A professional web development team will take a completely different approach to hiring based on expertise, cultural fit and group function. Yes, everyone can do a bit of everything in the best Agile teams, but there is always a workflow which predictably gets results: analysis, designers, developers, testers, quality assurance and project management.
These are the essential roles to create quality product reliably, every time. In our experience it is very unusual to find an understanding of these roles in an in-house team, let alone the right individuals to perform them… and the product development suffers.
5. Knowledge Preservation
Have a think about the in-house tools you are currently using. You probably know of an Excel spreadsheet somewhere in your organisation that was created by Eric, a few years ago. Everyone agreed that Eric was an IT-whiz and he wrote some amazing macros that pulled those reports much faster than the old manual way.
Where is Eric now? On holiday? On sabbatical? Left for that other firm? Emigrated? Died? Hey, but that Excel spreadsheet is still working, well some of it. You’ve been meaning to convert it into a web app for a long time but the 83 worksheets going back to 2004 would need to be moved over and life’s too short…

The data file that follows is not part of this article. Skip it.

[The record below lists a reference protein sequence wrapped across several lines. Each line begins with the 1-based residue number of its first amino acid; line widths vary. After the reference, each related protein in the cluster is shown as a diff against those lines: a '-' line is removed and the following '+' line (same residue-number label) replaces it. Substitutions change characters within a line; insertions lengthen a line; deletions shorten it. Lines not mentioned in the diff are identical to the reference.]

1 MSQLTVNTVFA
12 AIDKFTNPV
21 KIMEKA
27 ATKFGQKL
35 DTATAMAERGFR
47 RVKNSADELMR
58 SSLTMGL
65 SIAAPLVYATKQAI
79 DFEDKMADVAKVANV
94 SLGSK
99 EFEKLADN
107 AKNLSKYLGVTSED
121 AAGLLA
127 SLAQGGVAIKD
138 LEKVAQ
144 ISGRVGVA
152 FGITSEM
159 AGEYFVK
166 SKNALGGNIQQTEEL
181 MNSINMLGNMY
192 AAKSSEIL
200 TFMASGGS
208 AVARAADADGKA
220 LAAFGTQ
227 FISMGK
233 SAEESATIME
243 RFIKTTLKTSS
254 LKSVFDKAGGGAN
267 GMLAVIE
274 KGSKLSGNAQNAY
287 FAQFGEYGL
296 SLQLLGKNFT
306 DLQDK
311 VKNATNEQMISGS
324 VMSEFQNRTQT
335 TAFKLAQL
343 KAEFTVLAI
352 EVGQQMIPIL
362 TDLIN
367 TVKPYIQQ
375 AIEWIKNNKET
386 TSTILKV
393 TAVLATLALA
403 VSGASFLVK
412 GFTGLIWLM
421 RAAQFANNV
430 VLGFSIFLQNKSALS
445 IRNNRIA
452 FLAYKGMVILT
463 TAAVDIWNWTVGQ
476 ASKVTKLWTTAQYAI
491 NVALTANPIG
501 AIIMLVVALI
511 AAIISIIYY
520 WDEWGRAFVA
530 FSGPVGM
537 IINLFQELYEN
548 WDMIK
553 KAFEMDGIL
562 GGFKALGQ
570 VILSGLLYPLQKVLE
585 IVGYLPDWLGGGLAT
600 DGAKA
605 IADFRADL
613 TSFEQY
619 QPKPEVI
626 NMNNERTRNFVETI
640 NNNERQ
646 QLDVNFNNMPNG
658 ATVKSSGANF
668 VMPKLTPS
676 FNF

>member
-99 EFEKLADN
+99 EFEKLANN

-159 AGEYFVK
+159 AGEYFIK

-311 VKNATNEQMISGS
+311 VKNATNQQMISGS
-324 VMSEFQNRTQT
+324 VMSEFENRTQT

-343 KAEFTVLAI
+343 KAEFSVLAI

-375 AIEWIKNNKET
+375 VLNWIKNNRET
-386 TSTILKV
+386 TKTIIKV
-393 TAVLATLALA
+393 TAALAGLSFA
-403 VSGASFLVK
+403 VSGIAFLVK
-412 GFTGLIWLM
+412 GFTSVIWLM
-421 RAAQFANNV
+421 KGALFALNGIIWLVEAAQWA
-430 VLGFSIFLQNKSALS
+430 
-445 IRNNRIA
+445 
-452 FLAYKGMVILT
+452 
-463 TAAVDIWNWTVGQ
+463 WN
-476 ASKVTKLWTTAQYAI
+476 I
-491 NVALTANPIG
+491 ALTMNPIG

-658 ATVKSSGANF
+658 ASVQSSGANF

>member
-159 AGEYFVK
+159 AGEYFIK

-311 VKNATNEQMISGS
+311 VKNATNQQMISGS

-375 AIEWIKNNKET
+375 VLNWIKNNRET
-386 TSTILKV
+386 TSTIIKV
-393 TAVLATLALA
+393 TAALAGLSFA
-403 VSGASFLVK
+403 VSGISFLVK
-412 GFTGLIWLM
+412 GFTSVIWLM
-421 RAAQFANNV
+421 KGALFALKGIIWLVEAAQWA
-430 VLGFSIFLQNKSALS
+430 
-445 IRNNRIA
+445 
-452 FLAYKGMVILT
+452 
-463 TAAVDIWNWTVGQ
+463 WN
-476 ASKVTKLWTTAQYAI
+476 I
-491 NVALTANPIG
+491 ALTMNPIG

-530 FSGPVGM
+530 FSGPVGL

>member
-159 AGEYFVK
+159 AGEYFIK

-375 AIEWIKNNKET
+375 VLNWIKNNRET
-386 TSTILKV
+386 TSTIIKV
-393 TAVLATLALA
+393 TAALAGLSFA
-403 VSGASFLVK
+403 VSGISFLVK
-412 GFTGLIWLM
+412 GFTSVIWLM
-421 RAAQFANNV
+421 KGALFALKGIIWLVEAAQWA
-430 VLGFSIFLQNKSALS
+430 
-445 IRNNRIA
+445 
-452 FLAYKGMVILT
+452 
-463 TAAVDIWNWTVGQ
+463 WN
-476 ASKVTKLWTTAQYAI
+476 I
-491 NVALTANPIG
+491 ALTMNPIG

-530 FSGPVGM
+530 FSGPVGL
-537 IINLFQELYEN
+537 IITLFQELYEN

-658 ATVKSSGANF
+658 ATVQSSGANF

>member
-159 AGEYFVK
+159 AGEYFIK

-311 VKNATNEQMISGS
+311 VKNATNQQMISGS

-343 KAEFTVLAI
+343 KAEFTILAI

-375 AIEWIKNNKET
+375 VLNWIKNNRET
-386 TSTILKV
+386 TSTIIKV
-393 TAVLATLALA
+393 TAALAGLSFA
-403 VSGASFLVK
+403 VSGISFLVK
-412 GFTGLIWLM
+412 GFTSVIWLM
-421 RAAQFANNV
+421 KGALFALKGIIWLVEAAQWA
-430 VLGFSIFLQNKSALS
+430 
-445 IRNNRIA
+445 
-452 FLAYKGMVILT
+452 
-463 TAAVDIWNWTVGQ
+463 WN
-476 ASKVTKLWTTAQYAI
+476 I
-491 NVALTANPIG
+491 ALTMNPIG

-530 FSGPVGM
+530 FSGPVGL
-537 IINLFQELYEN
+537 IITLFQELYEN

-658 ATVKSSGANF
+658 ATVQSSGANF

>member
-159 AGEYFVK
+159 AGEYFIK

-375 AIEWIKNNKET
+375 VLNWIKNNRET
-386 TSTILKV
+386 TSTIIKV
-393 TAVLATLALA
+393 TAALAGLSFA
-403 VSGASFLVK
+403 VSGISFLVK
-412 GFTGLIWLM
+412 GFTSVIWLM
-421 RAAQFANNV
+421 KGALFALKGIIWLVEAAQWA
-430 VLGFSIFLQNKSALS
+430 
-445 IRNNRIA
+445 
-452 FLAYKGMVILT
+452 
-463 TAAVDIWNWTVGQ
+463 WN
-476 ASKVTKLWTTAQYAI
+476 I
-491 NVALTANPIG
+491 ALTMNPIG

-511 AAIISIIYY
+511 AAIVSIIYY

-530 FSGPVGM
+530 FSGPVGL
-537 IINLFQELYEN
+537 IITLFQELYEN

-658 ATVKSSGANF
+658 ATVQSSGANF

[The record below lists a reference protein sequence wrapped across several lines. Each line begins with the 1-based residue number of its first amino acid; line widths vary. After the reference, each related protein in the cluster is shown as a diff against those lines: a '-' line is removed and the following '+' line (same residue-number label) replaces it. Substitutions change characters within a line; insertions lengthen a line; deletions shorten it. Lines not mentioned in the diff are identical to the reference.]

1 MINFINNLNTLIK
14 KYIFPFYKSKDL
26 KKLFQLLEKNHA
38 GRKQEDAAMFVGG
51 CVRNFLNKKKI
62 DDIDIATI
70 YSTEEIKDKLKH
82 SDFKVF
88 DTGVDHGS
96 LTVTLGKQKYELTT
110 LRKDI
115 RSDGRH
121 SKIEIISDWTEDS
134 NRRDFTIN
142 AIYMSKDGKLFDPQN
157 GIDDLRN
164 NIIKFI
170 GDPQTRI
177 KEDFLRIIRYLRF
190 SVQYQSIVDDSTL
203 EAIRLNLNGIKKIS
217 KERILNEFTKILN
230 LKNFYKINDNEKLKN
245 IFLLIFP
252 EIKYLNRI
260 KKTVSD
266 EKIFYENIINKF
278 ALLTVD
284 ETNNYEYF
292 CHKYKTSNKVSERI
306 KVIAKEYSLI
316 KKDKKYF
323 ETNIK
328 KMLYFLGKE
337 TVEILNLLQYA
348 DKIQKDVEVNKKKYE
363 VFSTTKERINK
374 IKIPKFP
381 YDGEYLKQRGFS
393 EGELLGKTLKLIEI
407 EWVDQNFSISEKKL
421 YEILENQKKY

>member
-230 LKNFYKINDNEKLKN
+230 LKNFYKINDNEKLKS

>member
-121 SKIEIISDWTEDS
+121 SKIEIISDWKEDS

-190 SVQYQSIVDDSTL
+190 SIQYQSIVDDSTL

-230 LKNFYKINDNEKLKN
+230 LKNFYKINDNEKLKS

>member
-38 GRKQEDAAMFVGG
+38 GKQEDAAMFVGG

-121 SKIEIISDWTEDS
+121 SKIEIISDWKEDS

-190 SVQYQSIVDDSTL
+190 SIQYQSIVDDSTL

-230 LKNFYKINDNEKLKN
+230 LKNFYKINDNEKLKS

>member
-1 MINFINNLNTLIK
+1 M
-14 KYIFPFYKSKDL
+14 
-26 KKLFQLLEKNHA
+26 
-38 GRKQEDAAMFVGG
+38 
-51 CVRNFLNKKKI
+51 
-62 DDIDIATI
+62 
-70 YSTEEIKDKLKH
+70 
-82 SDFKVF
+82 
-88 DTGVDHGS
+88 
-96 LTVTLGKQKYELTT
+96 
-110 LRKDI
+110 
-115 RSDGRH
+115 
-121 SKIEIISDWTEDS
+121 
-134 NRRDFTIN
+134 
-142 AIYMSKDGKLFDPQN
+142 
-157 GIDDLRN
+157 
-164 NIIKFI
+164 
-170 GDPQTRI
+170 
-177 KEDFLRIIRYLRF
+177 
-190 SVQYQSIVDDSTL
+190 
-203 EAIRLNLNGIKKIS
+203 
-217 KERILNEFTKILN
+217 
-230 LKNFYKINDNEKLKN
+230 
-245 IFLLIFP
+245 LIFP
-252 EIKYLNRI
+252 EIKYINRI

In-house web development means going down the same road. Times Ten. Good web development is harder than Excel macros and a lot more costly. There is a reason why government software projects get written off with billion pound losses: the effort required to remedy problems grows exponentially with each day that passes. Web development must be setup properly from day one and kept on track every day thereafter.
If these words of warning save one organisation from ‘bad-app hell’ then this post is worth writing. Web development should be a joyous experience and should be done properly by passionate, inspiring professionals. Be sure to put your company app in good hands, for the long-term.
Find out more about our development process on our website